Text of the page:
Forecasting Our Future: Louisville program pays you to use ‘cleaner’ lawn care equipment

It’s springtime and that means for many, it’s yard work season, too. But for many who are environmentally conscious, this time of the year may have them questioning the tools they are using. That’s because gas-powered lawn equipment produces hazardous emissions.

According to Bradley Coomes of the Louisville Metro Air Pollution Control District, one hour of gas mowing is equivalent to running 11 new cars for an hour.

These emissions contribute significantly to ground-level air pollution and are especially harmful to sensitive groups, such as children and older people.

The Louisville Metro Air Pollution Control District has a program called “Lawn Care for Cleaner Air” which can give you rebates for trading in your gas-guzzling lawn tools for electric ones.

Here is more information from the city of Louisville:

The Lawn Care for Cleaner Air rebate program is open only to residents of Metro Louisville/Jefferson County, Kentucky. You must provide a copy of your proof of residency (i.e. your driver’s license) to the participating dealer when purchasing new equipment or to APCD when submitting your mail-in rebate request. Failure to do so will result in not receiving a rebate.

Two Ways to Get a Rebate
  1. Purchase your equipment, then use this Rebate Request Form to request a Bonus or Standard Rebate. If your rebate request meets all the requirements, you should receive your rebate within 60 days.
  2. Through a participating dealer. Participating dealers give the rebates upfront, as dollars off of the purchase price. This is the fastest way to get a lawn care rebate.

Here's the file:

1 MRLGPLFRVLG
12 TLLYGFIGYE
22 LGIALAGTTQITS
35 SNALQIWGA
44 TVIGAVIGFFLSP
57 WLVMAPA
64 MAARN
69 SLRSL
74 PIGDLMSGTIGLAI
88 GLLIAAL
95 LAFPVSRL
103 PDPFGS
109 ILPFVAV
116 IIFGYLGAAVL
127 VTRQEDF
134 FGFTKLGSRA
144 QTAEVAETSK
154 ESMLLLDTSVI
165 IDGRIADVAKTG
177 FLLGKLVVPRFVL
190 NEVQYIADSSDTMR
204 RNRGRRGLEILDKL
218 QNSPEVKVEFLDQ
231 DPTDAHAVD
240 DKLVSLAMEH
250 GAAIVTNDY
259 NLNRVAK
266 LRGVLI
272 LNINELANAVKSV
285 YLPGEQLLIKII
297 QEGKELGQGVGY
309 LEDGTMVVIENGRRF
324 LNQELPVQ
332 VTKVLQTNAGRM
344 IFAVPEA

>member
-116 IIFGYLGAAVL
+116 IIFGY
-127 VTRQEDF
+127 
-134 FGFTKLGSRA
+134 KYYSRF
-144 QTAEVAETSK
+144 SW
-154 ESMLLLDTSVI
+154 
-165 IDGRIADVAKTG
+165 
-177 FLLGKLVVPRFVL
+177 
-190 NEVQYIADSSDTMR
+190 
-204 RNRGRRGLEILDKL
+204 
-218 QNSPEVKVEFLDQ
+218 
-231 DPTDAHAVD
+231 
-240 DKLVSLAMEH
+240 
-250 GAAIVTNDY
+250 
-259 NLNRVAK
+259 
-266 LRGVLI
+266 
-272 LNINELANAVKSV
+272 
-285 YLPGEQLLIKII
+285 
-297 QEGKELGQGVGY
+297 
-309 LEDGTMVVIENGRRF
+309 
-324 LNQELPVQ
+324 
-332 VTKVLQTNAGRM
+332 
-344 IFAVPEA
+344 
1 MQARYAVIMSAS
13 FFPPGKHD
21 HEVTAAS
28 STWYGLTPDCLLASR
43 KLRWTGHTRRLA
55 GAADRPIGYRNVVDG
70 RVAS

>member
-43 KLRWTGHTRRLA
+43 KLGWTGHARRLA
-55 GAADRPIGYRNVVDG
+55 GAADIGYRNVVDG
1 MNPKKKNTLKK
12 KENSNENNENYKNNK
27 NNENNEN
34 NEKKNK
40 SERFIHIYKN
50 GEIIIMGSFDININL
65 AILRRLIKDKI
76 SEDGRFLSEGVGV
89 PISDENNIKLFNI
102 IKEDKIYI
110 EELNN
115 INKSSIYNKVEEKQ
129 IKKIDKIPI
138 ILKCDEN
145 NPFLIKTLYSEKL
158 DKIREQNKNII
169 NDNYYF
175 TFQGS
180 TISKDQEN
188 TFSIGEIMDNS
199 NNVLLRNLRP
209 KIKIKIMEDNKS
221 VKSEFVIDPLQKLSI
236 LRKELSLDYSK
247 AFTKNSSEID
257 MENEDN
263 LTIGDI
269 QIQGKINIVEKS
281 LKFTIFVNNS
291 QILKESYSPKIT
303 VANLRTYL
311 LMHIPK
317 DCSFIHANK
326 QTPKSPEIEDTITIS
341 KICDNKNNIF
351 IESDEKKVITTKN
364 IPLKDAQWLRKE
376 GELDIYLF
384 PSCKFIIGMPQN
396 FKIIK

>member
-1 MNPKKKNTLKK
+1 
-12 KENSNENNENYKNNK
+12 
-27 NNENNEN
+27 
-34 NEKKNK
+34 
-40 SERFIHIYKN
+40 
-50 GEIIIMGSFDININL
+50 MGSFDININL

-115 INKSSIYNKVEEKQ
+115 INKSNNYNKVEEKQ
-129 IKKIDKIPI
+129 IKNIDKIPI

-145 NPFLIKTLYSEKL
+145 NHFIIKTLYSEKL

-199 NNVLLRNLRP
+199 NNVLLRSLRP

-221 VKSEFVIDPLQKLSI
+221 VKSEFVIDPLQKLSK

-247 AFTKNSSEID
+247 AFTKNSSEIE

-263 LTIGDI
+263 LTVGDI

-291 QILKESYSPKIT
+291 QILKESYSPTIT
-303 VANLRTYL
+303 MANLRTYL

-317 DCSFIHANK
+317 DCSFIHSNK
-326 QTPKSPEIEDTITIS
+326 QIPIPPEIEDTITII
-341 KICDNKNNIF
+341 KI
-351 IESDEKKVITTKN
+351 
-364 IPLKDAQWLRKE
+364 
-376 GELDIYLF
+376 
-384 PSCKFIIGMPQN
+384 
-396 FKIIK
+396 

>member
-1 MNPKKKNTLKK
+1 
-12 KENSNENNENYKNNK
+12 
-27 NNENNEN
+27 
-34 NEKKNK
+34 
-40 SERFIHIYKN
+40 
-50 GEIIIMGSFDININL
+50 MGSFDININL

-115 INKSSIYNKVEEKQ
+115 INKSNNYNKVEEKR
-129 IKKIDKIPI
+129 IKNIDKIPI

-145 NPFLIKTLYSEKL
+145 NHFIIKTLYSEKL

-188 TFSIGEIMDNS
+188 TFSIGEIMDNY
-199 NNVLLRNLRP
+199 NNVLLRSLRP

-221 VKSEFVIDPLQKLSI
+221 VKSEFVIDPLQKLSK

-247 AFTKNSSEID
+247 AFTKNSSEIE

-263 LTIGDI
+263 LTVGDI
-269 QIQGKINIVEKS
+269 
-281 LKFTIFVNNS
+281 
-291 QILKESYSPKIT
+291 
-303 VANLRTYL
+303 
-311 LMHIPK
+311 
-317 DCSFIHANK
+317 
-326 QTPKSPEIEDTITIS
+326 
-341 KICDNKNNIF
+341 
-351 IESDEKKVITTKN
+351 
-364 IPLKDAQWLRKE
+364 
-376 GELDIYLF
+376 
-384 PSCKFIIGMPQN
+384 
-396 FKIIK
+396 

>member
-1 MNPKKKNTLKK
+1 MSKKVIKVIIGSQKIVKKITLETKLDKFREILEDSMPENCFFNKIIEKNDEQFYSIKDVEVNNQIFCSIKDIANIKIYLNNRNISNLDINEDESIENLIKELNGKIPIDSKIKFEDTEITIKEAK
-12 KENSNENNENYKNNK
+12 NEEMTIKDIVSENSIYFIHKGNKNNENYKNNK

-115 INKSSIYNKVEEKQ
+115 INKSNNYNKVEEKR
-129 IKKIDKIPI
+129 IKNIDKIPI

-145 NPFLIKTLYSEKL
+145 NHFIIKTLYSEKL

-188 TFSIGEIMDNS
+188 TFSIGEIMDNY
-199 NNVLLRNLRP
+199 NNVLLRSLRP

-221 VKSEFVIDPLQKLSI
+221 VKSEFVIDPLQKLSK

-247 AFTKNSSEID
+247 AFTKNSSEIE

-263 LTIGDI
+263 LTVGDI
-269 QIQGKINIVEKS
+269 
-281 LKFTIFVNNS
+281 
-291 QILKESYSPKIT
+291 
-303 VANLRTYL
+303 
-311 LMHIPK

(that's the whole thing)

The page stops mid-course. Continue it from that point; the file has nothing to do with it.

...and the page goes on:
Hurdle to Broad Adoption of E.V.s: The Misperception They’re Unsafe

Electric vehicles, lots of them, are coming whether we’re ready or not. The looming Corporate Average Fuel Economy standards and the need for manufacturers to standardize production have made a switch to electric inevitable. But while the E.V. fleet is accelerating rapidly into our future, there are bumps in the road, including, most notably, a lack of ready buyers.

Price is one obstacle to consumer acceptance of E.V.s, but that is likely to become less of a concern as increased production leads to economies of scale and as advancing technology reduces costs. Another obstacle that may not be easily overcome is perceived vehicle safety.

E.V.s have not benefited from good press. In March, a Tesla caught fire and burned for hours after running off a road near Fillmore, Calif. And last year, General Motors had to warn Bolt buyers that they couldn’t park their cars indoors after some vehicles caught fire while charging.